Search “Rollin’ and Tumblin’” at www.youtube.com, and more than 300 versions pop up. You’ll find recent performances by Bob Dylan, Jeff Beck and Imogen Heap, Imelda May, Cyndi Lauper, the Carolina Chocolate Drops, and Gov’t Mule, to name just a few, as well as older readings by Muddy Waters, Elmore James, Johnny Winter, Cream, The Yardbirds, Captain Beefheart, Canned Heat, Bonnie Raitt, R.L. Burnside, Buddy Guy and Junior Wells, and many others. Over at www.archive.org you can hear 1920s renditions and an array of live covers by the Grateful Dead, Steve Kimock Band, Derek Trucks, and the North Mississippi Allstars – some recorded as recently as last month.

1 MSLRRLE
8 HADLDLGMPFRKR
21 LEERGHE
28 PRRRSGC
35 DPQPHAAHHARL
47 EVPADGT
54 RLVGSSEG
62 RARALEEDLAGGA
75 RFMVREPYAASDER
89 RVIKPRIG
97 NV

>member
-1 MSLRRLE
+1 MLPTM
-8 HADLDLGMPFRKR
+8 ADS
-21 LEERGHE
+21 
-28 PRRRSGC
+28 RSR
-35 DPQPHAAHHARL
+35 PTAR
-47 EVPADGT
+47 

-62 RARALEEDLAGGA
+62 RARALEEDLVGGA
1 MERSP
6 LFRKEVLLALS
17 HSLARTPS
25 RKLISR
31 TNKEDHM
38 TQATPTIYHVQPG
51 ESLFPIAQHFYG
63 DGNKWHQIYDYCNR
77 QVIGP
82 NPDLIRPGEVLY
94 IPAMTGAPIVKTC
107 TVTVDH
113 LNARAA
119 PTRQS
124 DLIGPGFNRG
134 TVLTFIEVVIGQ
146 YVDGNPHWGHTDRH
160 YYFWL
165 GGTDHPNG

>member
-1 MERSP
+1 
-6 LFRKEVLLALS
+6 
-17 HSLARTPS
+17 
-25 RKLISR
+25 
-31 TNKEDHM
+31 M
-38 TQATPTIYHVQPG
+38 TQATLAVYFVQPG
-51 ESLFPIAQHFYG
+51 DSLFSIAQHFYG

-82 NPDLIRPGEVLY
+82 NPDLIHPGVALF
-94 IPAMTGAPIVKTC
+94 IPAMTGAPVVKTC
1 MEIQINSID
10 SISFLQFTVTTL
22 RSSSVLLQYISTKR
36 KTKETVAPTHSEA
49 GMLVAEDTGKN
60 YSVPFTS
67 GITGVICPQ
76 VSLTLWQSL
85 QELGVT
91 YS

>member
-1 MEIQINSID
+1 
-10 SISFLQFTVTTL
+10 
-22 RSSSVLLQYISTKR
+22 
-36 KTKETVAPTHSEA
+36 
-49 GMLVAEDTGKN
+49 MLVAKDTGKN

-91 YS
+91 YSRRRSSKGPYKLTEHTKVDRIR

Seldom has one song connected so many musicians. With its mesmerizing riff, distinctive structure, and catchy melody, the song first appeared on 78s by some of the earliest bluesmen on record. Variations soon showed up in the repertoires of Mississippi-based Charley Patton and Robert Johnson. The song journeyed north to Chicago with Muddy Waters, Howlin’ Wolf, and Elmore James. It crossed over into British blues and rock via covers by the Yardbirds and Cream. It was injected into mainstream American rock and roll by Johnny Winter, Canned Heat, and others. A century after its creation, the song still fills dance floors and provides an unsurpassed avenue for self-expression. Continue reading